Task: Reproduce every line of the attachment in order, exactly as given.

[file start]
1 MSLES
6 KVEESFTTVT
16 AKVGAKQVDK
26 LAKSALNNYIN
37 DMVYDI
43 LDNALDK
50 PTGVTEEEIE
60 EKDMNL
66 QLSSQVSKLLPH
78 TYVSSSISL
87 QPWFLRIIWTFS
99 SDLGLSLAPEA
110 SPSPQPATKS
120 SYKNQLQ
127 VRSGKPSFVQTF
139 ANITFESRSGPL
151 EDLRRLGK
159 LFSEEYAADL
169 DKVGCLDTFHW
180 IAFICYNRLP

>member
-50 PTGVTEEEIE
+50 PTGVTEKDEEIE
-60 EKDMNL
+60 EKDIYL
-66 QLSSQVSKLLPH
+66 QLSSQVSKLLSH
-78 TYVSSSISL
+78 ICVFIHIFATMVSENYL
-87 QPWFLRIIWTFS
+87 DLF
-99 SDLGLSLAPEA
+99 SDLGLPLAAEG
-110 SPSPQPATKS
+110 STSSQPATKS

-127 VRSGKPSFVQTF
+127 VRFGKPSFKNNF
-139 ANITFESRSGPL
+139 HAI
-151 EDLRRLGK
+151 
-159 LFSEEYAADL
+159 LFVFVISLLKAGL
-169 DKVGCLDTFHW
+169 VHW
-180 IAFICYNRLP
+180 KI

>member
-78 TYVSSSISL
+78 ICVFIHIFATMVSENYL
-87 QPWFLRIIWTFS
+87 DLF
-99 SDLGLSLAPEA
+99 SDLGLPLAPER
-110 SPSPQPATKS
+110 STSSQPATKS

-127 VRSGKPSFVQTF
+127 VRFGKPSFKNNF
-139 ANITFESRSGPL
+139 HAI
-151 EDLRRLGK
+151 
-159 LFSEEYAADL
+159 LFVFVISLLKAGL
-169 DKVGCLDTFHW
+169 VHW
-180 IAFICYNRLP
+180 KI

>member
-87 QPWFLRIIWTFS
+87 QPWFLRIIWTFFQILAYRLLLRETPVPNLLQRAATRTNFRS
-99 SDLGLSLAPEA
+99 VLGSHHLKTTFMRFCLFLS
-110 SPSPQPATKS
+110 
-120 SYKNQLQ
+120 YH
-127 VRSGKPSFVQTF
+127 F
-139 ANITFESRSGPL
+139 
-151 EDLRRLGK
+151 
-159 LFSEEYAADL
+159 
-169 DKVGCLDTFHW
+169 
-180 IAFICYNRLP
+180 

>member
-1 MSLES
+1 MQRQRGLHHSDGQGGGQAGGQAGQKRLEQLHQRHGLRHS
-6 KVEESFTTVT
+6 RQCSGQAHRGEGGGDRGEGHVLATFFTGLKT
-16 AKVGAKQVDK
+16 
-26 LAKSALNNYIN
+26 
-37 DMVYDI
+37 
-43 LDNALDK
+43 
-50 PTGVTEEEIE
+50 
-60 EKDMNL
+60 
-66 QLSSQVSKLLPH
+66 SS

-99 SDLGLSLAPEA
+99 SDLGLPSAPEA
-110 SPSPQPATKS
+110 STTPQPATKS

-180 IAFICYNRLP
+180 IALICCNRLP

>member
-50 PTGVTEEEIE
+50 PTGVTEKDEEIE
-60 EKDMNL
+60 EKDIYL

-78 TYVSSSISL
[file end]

1 MSLES
6 KVEESFTTVT
16 AKVGAKQVDK
26 LAKSALNNYIN
37 DMVYDI
43 LDNALDK
50 PTGVTEEEIE
60 EKDMNL
66 QLSSQVSKLLPH
78 TYVSSSISL
87 QPWFLRIIWTFS
99 SDLGLSLAPEA
110 SPSPQPATKS
120 SYKNQLQ
127 VRSGKPSFVQTF
139 ANITFESRSGPL
151 EDLRRLGK
159 LFSEEYAADL
169 DKVGCLDTFHW
180 IAFICYNRLP

>member
-50 PTGVTEEEIE
+50 PTGVTEKDEEIE
-60 EKDMNL
+60 EKDIYL
-66 QLSSQVSKLLPH
+66 QLSSQVSKLLSH
-78 TYVSSSISL
+78 ICVFIHIFATMVSENYL
-87 QPWFLRIIWTFS
+87 DLF
-99 SDLGLSLAPEA
+99 SDLGLPLAAEG
-110 SPSPQPATKS
+110 STSSQPATKS

-127 VRSGKPSFVQTF
+127 VRFGKPSFKNNF
-139 ANITFESRSGPL
+139 HAI
-151 EDLRRLGK
+151 
-159 LFSEEYAADL
+159 LFVFVISLLKAGL
-169 DKVGCLDTFHW
+169 VHW
-180 IAFICYNRLP
+180 KI

>member
-78 TYVSSSISL
+78 ICVFIHIFATMVSENYL
-87 QPWFLRIIWTFS
+87 DLF
-99 SDLGLSLAPEA
+99 SDLGLPLAPER
-110 SPSPQPATKS
+110 STSSQPATKS

-127 VRSGKPSFVQTF
+127 VRFGKPSFKNNF
-139 ANITFESRSGPL
+139 HAI
-151 EDLRRLGK
+151 
-159 LFSEEYAADL
+159 LFVFVISLLKAGL
-169 DKVGCLDTFHW
+169 VHW
-180 IAFICYNRLP
+180 KI

>member
-87 QPWFLRIIWTFS
+87 QPWFLRIIWTFFQILAYRLLLRETPVPNLLQRAATRTNFRS
-99 SDLGLSLAPEA
+99 VLGSHHLKTTFMRFCLFLS
-110 SPSPQPATKS
+110 
-120 SYKNQLQ
+120 YH
-127 VRSGKPSFVQTF
+127 F
-139 ANITFESRSGPL
+139 
-151 EDLRRLGK
+151 
-159 LFSEEYAADL
+159 
-169 DKVGCLDTFHW
+169 
-180 IAFICYNRLP
+180 

>member
-1 MSLES
+1 MQRQRGLHHSDGQGGGQAGGQAGQKRLEQLHQRHGLRHS
-6 KVEESFTTVT
+6 RQCSGQAHRGEGGGDRGEGHVLATFFTGLKT
-16 AKVGAKQVDK
+16 
-26 LAKSALNNYIN
+26 
-37 DMVYDI
+37 
-43 LDNALDK
+43 
-50 PTGVTEEEIE
+50 
-60 EKDMNL
+60 
-66 QLSSQVSKLLPH
+66 SS

-99 SDLGLSLAPEA
+99 SDLGLPSAPEA
-110 SPSPQPATKS
+110 STTPQPATKS

-180 IAFICYNRLP
+180 IALICCNRLP

>member
-50 PTGVTEEEIE
+50 PTGVTEKDEEIE
-60 EKDMNL
+60 EKDIYL

-78 TYVSSSISL